I wouldn't be too precious about this. That is to say, if you feel like emailing the journal about clarifying the status of your publication, please do so. As long as you do it in a professional manner, space your requests appropriately over time and are reasonable about timelines, then there shouldn't be a reason for journal staff to react negatively about this. This is the situation in the Journal I help manage.
If you choose to write to the journal, I would suggest that you write first to the associate editor who's handling your manuscript. Writing to the Editor-in-Chief is tricky because you close off your final avenue of reply right away. You need to be able to escalate things, and this can't happen if you shoot an email to the Editor-in-Chief. We suggest that our authors contact the associate editor in the first instance, escalate things to the managing editor and only then write to the Editor-in-Chief.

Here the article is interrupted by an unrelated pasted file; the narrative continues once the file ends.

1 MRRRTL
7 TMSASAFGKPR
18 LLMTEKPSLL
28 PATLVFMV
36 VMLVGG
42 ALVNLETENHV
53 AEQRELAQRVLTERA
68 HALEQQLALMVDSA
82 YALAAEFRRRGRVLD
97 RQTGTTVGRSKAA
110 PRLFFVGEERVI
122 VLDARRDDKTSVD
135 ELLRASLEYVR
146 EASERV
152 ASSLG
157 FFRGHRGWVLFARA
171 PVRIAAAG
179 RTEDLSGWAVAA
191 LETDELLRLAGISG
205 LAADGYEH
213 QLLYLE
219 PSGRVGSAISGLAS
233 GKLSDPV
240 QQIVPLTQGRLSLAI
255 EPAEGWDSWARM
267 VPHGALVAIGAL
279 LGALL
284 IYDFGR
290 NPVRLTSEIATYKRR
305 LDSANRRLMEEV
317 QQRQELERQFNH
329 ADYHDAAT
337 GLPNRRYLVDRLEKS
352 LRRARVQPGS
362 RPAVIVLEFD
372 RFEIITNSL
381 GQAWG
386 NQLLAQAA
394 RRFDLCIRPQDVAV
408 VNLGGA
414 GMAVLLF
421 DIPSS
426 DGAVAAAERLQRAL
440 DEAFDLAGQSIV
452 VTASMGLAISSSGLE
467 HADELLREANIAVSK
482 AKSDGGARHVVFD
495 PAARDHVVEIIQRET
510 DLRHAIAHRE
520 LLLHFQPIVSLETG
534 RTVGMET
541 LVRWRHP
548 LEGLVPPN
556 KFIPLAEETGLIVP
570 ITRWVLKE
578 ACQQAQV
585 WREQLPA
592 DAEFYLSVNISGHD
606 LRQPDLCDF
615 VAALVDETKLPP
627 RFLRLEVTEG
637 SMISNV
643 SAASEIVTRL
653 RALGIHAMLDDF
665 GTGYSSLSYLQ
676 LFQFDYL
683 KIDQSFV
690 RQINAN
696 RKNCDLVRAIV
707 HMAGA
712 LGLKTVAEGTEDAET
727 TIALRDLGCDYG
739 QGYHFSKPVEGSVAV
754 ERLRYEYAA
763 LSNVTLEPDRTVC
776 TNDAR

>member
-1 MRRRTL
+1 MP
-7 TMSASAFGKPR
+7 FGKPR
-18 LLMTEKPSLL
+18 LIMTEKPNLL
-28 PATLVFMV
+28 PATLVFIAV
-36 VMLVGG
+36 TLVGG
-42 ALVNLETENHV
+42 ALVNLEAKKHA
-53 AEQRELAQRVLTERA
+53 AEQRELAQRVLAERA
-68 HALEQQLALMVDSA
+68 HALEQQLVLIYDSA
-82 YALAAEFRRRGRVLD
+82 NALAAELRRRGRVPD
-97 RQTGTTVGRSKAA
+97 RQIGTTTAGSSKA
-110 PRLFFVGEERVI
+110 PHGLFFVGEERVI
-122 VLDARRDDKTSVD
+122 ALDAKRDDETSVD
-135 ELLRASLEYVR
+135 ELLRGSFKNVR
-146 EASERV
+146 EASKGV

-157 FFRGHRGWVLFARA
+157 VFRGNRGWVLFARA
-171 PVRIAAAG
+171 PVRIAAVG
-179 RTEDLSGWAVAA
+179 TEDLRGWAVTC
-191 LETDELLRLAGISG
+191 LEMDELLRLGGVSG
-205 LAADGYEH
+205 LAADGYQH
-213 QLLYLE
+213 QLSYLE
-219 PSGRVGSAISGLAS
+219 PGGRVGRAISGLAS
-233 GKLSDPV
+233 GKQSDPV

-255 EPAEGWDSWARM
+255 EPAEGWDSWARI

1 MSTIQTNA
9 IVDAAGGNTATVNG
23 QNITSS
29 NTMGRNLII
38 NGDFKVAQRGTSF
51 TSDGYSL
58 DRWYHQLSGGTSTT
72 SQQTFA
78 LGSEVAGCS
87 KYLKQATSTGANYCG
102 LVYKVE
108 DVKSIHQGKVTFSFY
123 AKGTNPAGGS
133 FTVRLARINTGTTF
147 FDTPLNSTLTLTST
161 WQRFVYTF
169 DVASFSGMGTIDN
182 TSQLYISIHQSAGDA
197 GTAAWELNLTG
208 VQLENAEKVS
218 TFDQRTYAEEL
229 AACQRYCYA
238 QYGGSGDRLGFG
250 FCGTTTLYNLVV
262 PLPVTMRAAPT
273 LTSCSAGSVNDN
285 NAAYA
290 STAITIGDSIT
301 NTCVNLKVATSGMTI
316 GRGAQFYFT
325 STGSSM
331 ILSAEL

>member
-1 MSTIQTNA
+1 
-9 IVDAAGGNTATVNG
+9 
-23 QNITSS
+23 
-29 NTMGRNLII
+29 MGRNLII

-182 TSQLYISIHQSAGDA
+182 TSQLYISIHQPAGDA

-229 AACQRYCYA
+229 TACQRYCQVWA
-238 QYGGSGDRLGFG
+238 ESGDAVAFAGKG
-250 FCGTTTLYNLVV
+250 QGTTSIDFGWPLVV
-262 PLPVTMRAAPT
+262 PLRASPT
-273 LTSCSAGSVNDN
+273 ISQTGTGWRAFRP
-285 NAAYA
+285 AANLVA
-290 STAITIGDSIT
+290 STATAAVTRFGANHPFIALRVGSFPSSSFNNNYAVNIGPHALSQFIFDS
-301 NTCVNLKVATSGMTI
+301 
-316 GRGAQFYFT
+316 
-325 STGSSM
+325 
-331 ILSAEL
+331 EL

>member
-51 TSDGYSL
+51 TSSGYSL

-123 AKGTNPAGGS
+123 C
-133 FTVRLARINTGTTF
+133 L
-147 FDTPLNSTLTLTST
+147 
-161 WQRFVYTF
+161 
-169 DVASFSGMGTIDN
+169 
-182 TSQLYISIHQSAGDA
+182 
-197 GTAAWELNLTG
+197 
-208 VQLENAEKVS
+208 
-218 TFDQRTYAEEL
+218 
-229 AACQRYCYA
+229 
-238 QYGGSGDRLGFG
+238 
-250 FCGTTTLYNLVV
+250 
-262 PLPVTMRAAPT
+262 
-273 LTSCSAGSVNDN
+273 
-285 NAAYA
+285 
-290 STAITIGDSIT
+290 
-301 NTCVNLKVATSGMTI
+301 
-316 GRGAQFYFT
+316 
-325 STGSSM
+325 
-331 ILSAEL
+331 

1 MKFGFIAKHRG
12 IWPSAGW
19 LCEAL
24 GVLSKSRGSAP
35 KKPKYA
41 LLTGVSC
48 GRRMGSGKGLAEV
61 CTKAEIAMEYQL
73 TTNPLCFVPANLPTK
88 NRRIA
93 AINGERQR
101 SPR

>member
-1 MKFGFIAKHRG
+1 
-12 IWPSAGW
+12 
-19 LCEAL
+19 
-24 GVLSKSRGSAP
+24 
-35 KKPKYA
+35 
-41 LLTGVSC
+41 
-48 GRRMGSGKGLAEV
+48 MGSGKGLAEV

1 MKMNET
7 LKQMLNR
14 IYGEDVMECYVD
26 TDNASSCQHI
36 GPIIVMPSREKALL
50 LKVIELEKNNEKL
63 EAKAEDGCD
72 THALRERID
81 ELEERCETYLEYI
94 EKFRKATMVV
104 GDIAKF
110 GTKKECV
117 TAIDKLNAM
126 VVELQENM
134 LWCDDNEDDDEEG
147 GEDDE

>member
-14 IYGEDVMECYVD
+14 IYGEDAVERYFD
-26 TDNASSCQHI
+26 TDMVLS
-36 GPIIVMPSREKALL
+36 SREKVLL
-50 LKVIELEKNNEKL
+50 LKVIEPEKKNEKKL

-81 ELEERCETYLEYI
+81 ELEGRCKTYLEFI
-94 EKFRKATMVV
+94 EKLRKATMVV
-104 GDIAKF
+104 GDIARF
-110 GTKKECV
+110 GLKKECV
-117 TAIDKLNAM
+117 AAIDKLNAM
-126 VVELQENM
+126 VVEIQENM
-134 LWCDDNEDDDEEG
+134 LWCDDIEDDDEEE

Writing to the associate editors may provide them with the added evidence they need to poke the Editor-in-Chief into action. During staff meetings when manuscripts are discussed, it is common for us to bring to the attention of the people around the table delays such as these.
Despite @Hui's misgivings, writing to journal staff does not produce a negative effect on your present or subsequent submissions. I'm not aware of a single journal belonging to the ICMJE so petty as to have this policy (written or unwritten). Certainly, make sure you that you are professional about your contact.
Good luck to you.